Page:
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Title: HATRX : a new method for time-resolved structural studies
Author: Yorke, Briony
ISNI:       0000 0004 5356 1581
Awarding Body: University of Leeds
Current Institution: University of Leeds
Date of Award: 2014
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Structural biology aims to elucidate the relationship between the function of biological molecules and their structure. In addition, timeresolved methods are used to characterise the contribution of structural dynamics to biological processes, such as protein folding, force transfer, ligand binding and catalysis. Numerous time-resolved methods are available, with each being particularly suitable for the study of different set of biological processes. To observe the structural and chemical changes accompanying enzyme catalysis it is necessary to use techniques that combine atomic spatial resolution with fast-time resolution, such as Xray crystallography. Time-resolved X-ray crystallographic methods have existed for several decades, but are not widely used. A major challenge is the need for an X-ray source that is bright enough to provide a measurable signal in very short times. Laue crystallography can be used to reach 100s of pico-second time-resolutions, however, at fast time-scales, this method is only applicable to reversible reactions. More recently the use of free-electron lasers has been proposed .to directly observe atomic positions in proteins with femtosecond time-resolution. However, these experiments require the use of a free-electron laser, an expensive and limited resource. A more general approach is therefore needed to perform time-resolved crystallography on irreversible systems and increase the achievable time-resolution using flux-limited, but widely available monochromatic synchrotron beamlines, Here we propose a novel application of the Hadamard transform to time-resolved experiments and demonstrate its use for X-ray crystallography by measuring the X-ray induced breaking of the eight disulfide bonds of thaumatin. The technique is applicable to a range of diffraction and spectroscopic methods, where the probe can be encoded. The use of the Hadamard transform increases the achievable time-resolution of a time-resolved experiment using a monochromatic synchrotron beamline by orders of magnitude, enabling the observation of short-lived intermediate species in chemical and biological reactions. This will provide unprecedented information regarding the relationship between structure and function.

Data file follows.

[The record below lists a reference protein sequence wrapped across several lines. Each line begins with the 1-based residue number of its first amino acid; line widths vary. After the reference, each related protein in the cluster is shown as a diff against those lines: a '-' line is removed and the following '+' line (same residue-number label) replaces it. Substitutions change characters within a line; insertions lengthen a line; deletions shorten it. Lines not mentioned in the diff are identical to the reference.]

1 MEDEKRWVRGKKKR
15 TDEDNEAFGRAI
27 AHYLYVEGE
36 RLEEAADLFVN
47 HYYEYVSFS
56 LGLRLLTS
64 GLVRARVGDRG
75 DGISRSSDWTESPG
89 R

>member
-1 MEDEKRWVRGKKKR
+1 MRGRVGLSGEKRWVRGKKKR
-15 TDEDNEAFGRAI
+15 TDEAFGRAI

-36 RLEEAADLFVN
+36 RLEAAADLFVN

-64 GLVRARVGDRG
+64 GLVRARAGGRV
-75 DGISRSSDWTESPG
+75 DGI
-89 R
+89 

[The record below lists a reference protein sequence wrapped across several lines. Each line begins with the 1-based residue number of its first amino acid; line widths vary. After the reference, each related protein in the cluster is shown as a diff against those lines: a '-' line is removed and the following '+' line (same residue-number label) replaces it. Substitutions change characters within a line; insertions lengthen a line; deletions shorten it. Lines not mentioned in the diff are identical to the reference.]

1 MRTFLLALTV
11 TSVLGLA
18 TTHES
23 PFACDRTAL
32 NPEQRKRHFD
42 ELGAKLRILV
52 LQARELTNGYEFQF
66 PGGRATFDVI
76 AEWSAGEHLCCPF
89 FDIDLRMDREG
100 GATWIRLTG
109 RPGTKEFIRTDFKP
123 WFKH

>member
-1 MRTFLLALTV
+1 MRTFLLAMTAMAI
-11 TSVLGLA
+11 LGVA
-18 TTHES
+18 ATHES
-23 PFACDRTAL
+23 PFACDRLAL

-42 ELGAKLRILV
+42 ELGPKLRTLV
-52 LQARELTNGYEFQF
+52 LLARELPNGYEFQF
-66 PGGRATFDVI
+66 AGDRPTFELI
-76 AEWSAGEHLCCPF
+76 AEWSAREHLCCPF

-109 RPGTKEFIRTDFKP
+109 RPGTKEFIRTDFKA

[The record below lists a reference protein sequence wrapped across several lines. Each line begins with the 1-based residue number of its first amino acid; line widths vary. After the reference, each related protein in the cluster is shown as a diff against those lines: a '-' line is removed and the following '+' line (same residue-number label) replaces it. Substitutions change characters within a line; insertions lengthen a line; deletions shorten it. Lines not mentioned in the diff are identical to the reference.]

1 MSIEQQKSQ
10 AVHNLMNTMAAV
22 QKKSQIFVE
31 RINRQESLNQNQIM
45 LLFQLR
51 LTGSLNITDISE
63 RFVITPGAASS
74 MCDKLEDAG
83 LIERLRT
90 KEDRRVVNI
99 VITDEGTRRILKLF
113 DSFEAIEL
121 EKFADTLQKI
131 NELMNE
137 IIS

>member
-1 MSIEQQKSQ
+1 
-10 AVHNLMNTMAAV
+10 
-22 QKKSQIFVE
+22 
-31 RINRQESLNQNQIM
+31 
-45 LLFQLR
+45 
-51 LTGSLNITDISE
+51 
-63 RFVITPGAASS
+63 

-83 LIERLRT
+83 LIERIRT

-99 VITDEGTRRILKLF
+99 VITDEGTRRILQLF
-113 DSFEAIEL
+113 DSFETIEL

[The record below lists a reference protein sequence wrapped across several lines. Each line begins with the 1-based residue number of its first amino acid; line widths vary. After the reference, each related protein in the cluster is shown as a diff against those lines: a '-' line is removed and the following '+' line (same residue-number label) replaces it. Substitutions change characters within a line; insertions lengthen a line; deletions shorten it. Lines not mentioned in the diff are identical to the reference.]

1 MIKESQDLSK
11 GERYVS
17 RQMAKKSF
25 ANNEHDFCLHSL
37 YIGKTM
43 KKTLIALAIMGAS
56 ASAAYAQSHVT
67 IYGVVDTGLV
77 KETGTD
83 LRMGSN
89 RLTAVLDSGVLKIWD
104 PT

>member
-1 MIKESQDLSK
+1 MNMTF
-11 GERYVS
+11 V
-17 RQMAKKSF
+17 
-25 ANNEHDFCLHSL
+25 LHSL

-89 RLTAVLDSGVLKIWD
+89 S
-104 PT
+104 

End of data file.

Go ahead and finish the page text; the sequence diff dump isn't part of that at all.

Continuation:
Supervisor: Pearson, A. Sponsor: Not available
Qualification Name: Thesis (Ph.D.) Qualification Level: Doctoral
EThOS ID:  DOI: Not available